Culture Shock too Shocking?

On the fifth day of Christmas 2017, a young man arrived Lagos Nigeria from London on an Emirates Airways flight. And ever since the very moment he touched down on Mauritala Mohammed International Airport, his life changed for the worse. Now nearly three weeks since his arrival to Nigeria, he has been roaming around Ajao Estate, a Lagos neighbourhood very close to the international airport. 

Information about the man is sketchy. But according to the information he disclosed to a Lagosian that interviewed him in a bid to get him help, his name is Chuks Carson. He was born and bred in London where he has lived most of his life. He only came to Nigeria with the intention of spending his Christmas holiday here.  He also had plans of visiting his village, a place called Ogidi in Anambra State;  South Eastern Nigeria. But so far, he hasn’t quite enjoyed the Yuletide, neither has he visited his village. Apparently he is stranded in Lagos, having lost two out of the three luggage he came into Nigeria with. His phone is also no longer with him, which means that he has no means of communicating with his relatives both in London and here in Nigeria. Worst of all, he is cashless. And nobody cares about homeless people in Nigeria!

Chuks’ story is a mysterious one. Many Nigerian Social Media commenters are speculating that he went mad upon encountering the harsh social-economic realities of the country. Call that culture shock too shocking to bear… That wouldn’t be wrong. But while he does seem a little offset in the video, he isn’t acting like the typical mad man in the street. His conversational skill is relatively well-artculate enough, even as he still has a what has happened to him so far.  He tells the interviewer that he has kept his international passport with a well-known Nigerian bank; just in case. He also remembers where in London he live and the airways that flew him to Nigeria. But what he doesn’t  quite seem to remember is how he ended up stranded.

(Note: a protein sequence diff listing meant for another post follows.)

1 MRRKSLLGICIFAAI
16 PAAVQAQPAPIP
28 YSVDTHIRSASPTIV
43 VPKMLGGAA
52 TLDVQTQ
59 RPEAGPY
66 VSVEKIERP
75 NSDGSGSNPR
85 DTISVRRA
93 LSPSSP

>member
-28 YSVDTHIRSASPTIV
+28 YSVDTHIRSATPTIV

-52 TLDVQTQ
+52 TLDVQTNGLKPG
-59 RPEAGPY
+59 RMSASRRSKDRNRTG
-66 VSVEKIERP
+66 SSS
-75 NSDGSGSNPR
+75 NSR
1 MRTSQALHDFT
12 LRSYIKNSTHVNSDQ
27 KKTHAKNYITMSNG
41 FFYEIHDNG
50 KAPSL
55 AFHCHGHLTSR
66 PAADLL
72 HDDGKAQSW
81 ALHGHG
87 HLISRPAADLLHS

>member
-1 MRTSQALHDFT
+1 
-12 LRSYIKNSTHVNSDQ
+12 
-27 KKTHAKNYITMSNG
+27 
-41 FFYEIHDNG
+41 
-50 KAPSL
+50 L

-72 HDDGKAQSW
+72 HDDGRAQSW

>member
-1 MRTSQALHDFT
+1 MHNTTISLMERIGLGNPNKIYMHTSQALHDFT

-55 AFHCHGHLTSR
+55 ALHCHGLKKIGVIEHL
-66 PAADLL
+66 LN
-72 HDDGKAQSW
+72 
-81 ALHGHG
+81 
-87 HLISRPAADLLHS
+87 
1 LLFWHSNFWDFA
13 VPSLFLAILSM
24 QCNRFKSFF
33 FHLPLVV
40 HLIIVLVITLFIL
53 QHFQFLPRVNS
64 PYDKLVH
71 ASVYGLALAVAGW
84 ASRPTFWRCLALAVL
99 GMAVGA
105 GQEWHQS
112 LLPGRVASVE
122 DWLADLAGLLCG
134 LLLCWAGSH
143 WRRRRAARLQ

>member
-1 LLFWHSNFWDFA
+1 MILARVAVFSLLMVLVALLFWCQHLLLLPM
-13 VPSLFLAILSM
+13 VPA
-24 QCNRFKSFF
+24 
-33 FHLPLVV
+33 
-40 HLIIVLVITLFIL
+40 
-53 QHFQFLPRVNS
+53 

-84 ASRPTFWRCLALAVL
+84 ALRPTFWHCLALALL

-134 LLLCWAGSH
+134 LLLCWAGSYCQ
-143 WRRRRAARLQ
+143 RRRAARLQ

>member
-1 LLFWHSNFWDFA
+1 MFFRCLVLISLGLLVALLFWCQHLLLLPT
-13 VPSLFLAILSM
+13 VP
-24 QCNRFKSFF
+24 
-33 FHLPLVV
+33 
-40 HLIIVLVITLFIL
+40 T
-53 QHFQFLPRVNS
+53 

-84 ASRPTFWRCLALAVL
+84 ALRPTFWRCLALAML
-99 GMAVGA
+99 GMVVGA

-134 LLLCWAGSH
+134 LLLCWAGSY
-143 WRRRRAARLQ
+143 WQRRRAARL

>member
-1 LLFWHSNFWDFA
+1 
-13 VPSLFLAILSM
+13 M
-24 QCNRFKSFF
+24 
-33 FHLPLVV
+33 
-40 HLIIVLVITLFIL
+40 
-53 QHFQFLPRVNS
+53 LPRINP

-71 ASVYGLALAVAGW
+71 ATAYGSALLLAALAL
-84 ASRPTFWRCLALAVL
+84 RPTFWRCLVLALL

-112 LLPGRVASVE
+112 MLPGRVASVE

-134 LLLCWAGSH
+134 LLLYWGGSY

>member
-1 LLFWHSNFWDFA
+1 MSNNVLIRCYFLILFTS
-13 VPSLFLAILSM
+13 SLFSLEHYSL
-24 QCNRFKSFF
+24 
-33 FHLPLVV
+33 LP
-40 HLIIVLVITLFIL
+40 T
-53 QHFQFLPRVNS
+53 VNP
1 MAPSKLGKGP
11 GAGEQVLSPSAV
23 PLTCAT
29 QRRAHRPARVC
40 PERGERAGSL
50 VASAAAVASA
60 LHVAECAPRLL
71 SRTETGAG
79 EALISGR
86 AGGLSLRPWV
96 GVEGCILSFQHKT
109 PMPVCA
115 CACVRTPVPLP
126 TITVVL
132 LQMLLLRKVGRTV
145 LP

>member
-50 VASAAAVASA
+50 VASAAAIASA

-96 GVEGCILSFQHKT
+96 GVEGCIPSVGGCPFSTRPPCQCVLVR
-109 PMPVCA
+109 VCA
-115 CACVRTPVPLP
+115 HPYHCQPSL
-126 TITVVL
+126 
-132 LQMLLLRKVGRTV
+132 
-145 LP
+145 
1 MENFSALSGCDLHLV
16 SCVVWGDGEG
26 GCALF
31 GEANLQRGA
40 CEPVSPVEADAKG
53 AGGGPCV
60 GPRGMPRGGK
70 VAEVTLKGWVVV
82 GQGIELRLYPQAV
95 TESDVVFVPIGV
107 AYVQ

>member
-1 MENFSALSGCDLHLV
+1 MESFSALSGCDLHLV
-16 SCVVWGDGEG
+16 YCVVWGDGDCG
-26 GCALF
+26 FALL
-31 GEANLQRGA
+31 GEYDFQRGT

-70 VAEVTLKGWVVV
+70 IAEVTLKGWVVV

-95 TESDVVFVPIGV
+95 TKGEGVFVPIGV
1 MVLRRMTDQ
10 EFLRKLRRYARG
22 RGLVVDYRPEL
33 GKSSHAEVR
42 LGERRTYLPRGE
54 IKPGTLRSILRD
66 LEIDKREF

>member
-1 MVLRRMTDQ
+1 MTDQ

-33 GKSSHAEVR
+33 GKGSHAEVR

Likely Amnesia?

Amnesia is an uncommon form of memory loss that can happen to anybody. And according to the information at my disposal, amnesia isb often triggered by a sense of great shock; either physical or emotional. This leaves me with the speculation that something shocking might have happened to Chuks either on the flight to Lagos or right upon arrival. Could he have lost a very important luggage? Did he suddenly find out that all the money he has been sending to a relative to help him build a mansion in Lekki had been misappropriated? Or was he simply shocked by the harsh realities that living in Nigeria portends? I can never know the actual answers to these questions. But I wish to know why there is a homeless British man in a Lagos neighbourhood, stranded and exposed to all kinds of danger. 

As I was thinking about Chuks’ situation while preparing this article, I could not help but assume that he had a pre-existing mental health disorder prior to visiting Nigeria. Unlike Nigeria, western countries make conscious efforts at managing mental health cases. One of the ways they do this is to place those with such conditions on medication in order to forestall full-blown mental cases. With this in view therefore,  if my assumption that Chuks had pre-existing condition is right, chances are that he always managed it well until his arrival in Nigeria and then his consequent failure to continue taking his medications. 

In any case, it is heartbreaking to see what has become of a handsome young man like him. And while the case seems bleak, there is hope. I am writing this article with the hope that someone reads it and share it enough until it gets across to someone who might actually know the young man. Also, I will like the British High Commission in Nigeria to look into this issue and see ways they can offer help. We cannot afford to add Chuks’ case as yet another statistic of the number of Mad Men and women roaming around the streets of Lagos. 

Watch Chuks talk about his predicament below:

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